Why You’d Better Care About Social Customer Care

Social Customer Care is Scary, But Inevitable

Companies that try to ignore what customers are saying online are a dying breed.

Companies that try to ignore what customers are saying online are doomed. Social customer care is now at least as important as a call center.

I won’t lie to you: there’s a lot that can go wrong when you are interacting with customers online.

But more and more customers are turning to social media when they’ve got a problem or complaint. If you aren’t there to offer that social customer care, things can easily get out of control and you might not even know that a tsunami is about to hit you till you’re drowning.

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But according to today’s guest, Dan Gingiss, author of the new book,
Winning at Social Customer Care: How Top Brands Create Engaging Experiences on Social Media, not only is social customer care inevitable, it can actually be a really good thing for your business.

How Social Customer Care Can Help Your Business

  1. Social customer care, done right, can convert people from angry to advocates.
  2. It is cheaper than telephone-based customer service.
  3. It can make your contact center staff happier. Nobody ever calls with praise, but they do offer praise in social media.
  4. It can give you insight into customer frustrations that might not be big enough to call you about, but are annoying enough to share on social media. You can get a competitive edge by proactively solving them.
  5. Sometimes a picture can help you spot and solve a problem way faster than a telephone conversation. (In the interview Gingiss talks about a company that realized, once they saw a photo, that the customer had two cords plugged in to the wrong places.)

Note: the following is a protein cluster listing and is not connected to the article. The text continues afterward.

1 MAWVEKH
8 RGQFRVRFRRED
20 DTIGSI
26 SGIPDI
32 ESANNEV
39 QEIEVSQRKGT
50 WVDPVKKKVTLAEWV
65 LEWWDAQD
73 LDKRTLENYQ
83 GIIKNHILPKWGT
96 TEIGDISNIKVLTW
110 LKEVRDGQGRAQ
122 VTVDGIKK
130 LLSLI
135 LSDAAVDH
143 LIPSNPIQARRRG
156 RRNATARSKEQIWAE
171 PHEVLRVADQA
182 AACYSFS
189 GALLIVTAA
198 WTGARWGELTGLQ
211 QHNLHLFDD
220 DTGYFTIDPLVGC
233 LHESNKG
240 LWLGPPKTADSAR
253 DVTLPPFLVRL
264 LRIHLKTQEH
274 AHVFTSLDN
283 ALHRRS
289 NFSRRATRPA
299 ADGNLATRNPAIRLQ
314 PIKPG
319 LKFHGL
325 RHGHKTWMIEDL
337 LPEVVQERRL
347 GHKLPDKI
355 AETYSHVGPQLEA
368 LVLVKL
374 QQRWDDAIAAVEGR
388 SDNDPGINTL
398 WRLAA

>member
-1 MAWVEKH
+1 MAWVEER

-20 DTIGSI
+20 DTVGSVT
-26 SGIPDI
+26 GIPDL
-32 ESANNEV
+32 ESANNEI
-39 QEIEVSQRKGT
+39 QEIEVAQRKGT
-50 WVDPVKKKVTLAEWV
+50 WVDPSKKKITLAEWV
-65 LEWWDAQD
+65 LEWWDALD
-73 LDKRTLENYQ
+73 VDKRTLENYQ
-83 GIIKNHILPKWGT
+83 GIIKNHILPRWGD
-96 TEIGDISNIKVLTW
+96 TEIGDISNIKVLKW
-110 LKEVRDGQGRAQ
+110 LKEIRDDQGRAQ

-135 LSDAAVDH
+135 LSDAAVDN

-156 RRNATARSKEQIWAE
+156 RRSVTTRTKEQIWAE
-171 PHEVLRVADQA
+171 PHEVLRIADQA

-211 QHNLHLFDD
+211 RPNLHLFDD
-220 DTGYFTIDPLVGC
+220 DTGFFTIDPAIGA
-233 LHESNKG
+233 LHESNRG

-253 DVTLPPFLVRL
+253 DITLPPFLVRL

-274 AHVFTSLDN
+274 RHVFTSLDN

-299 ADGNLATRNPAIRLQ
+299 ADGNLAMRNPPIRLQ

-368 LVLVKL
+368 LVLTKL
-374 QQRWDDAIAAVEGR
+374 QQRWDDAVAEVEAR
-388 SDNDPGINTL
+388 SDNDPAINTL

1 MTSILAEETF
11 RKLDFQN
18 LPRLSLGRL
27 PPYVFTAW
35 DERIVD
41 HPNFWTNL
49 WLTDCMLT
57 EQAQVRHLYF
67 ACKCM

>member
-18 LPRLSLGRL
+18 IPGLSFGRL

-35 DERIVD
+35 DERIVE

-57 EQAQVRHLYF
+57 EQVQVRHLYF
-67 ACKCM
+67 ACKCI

The Main Difference in Hiring for Social Customer Care vs Traditional Contact Center Staff

Social customer care staff MUST write well.

Social customer care staff MUST write well.

As with traditional customer service staff, having traits like empathy are crucial.

You can train them on the tools, but if they don’t have the right attitude, you’ll soon have problems.

The big difference, though, is that they have to be good writers, says Gingiss.

It is so easy to misinterpret the written word, especially when it has to be short enough to Tweet. Good writers are less likely to be misunderstood.

At the same time, you also want them to be able to respond quickly; they don’t have time to compose the perfect 140 characters.

And to make it even more complicated, they should be able to show a little personality in their writing. People don’t want to think they are being answered by a bot.

Also Discussed In This Interview

  • How to choose the right tools for managing social customer care (including things like ensuring “collision avoidance” — when different staff respond to the same comment — and tools that let you route higher priority people on social media to the front of the queue).
  • Social listening secrets (like looking for misspellings of your brand name).
  • How and when to use humor in responding on social media.
  • Budget allocation between marketing and customer care.

Get a Free Report on Twitter-Based Customer Care

We studied 104 companies that sell online to see how well they handled a simple help request on Twitter. In this free report on Twitter-based customer service you’ll find out:

  •  What kinds of responses work (and which just irritate customers)
  •  Actual examples of effective and ineffective replies
  •  The 10 Commandments of Twitter-based Customer Service

Download the Twitter-Based Customer Service Report now.

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